50 Words, Pronunciations & Phrases
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The Book

50 Words is a vocabulary primer developed to help fellow Black Americans improve communication skills by substituting 50 commonly spoken words with Standard English. It is an audiobook and easy to use workbook and reference that is intended for personal use and has recently been expanded for use in schools and in job training. A sentence using the Black English word, phrase or pronunciation followed by the Standard American English version will be presented along with training exercises. This book could be used as part of a workshop, or national project to improve communication skills in our community.

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A Word From the Author

I have written 50 Words to help fellow Black Americans improve their communication skills by substituting 50 commonly spoken words with Standard English. The subject of Black English, Black slang, or Ebonics as it has been called is controversial and has been analyzed for many years. Whether we consider these words to be right or wrong, correct or incorrect, the words that fall into this category are not spelled or pronounced this way in Standard English dictionaries. When the words that fall into this category are used in situations where communication skills are important (interviewing for a job or school), the user can be unfairly branded as unqualified. This book introduces the idea that Black English does not have to be replaced but can be substituted as needed with the Standard English alternative for 50 very commonly spoken words. It is a self-help book intended for Black Americans and job training professionals who are interested in maximizing fullest potential . It facilitates a simple, necessary, and very large step towards this goal.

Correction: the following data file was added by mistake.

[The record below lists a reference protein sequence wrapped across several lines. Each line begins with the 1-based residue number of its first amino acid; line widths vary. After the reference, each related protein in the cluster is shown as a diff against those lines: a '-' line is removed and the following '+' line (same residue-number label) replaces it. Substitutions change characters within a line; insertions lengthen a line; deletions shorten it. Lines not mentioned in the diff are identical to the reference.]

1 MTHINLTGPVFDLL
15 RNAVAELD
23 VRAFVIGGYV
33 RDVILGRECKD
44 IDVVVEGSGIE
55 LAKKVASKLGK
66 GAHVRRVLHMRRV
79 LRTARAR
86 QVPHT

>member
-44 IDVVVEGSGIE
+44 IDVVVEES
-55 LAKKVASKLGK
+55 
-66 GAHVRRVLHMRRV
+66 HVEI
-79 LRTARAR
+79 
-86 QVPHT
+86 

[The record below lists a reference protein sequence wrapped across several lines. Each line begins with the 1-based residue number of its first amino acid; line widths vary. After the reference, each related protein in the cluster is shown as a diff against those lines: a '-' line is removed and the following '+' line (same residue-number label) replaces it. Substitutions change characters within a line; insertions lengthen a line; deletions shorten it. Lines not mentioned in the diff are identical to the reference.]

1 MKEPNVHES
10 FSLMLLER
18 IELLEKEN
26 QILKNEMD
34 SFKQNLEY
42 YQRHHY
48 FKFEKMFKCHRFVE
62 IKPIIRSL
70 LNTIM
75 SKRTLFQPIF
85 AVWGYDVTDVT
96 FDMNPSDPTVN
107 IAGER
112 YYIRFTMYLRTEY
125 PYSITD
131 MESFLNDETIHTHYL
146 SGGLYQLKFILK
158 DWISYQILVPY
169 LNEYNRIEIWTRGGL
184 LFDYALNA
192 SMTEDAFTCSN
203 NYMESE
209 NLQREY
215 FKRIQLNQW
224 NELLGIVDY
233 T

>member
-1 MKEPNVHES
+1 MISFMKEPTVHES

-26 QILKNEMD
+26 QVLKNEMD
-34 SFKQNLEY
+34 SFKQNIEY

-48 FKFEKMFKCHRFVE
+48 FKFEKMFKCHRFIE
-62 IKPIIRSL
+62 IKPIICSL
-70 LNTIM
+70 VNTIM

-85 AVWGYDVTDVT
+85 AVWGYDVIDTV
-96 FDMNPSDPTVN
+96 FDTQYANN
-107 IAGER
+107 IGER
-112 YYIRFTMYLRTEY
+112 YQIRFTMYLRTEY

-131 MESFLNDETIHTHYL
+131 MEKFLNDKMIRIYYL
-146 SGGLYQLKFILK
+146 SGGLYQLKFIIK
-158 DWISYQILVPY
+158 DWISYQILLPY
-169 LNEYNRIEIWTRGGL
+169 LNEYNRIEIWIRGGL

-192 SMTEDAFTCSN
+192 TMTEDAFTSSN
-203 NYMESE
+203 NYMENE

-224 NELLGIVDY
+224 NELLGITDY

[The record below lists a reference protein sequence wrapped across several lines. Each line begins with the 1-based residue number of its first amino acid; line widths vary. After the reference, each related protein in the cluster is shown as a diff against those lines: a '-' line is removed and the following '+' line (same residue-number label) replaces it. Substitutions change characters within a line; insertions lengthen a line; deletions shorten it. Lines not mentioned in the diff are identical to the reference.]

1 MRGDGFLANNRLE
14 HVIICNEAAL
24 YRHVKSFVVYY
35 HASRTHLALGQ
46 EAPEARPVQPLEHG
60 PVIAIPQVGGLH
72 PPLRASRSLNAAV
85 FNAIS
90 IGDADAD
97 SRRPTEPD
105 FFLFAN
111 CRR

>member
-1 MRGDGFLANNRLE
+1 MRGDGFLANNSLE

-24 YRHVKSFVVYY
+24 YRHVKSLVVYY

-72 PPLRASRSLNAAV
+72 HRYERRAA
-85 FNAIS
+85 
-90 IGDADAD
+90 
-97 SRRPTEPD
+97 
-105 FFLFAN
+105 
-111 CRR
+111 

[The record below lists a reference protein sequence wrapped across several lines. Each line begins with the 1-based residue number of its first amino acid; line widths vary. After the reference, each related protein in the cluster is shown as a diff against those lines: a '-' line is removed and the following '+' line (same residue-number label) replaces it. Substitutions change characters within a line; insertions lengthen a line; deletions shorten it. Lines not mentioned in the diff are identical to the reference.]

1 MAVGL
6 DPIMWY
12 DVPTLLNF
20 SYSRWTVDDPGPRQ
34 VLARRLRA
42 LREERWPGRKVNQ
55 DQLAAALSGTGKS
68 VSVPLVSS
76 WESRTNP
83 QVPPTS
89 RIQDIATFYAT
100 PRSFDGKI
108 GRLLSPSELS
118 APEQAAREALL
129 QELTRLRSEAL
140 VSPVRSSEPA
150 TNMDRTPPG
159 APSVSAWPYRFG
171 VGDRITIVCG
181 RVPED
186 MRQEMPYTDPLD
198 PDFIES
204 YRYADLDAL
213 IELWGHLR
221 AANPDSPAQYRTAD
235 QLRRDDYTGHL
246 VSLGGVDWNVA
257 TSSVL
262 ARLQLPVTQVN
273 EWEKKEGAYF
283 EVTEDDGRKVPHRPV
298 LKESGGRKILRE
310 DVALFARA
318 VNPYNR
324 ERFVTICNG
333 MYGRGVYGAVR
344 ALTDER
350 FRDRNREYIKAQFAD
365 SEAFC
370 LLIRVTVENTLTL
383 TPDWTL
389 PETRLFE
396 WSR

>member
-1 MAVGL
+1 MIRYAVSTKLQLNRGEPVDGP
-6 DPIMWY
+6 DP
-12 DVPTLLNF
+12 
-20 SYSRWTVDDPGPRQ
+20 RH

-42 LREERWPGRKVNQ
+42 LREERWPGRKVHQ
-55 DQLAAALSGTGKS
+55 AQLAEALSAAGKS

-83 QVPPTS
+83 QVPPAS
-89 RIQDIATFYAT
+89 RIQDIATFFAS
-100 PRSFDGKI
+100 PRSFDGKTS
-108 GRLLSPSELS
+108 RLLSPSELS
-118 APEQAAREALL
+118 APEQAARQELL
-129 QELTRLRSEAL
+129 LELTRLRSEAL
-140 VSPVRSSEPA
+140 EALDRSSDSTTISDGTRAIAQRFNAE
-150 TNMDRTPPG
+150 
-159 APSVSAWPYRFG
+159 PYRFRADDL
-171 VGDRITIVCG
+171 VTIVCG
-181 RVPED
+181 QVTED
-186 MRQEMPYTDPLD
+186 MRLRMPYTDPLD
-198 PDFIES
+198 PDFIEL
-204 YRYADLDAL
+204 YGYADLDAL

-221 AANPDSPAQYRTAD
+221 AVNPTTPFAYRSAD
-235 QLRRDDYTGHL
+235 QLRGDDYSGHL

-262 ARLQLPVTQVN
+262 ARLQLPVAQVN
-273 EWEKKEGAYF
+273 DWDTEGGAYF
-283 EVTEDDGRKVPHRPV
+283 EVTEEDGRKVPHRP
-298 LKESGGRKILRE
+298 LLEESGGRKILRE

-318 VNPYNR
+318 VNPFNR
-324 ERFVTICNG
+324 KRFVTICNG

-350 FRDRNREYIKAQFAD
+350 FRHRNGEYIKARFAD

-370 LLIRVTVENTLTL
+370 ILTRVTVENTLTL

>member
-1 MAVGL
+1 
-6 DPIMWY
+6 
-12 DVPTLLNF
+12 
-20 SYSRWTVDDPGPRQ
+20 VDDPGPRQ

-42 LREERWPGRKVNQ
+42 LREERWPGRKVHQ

Please use this necessary vocabulary tool as needed to give yourself the best advantage and to make the most of yourself in any situation. 


Self Help.

Below are examples of 4 key speech patterns addressed within the book.

Training exercises are provided.


Switched Letters.

Say the word “ask.”  Let’s break up this word by saying each letter in order:

aa-ss-k -- “ask.”


There is a tendency to switch the order of the letters in “ask.” When that happens, it comes out sounding like aa-k-s “axe.” – the tool you use to split wood. “ask” vs “axe.” You hear the difference, right?



Dropped Words.

Be careful not to drop the words is and are from sentences.


She kind

Instead Say - She is kind/She’s kind

They twins

Instead Say - They are twins./They’re twins.



Dropped Endings.

If you are dropping the last letter(s) off words, you may not realize it.  So many people do

this in casual speech, but you don’t want to do it in professional circles.

Be careful not to drop t, d, s, z or l when they are in the last position in a word. Some examples of dropped endings are:

He want a job.

Instead say – He wants a job.



Switched Sounds.

Be careful not to switch sounds. For example, don’t use V or F in place of TH. Here are a few times when that may happen:

I have a sister and a brover. – Saybrother with a th.

I worked hard all day, and I need a relaxing baf. -- Say: bath with a th. Are you coming wif  me? – Say: with using a th.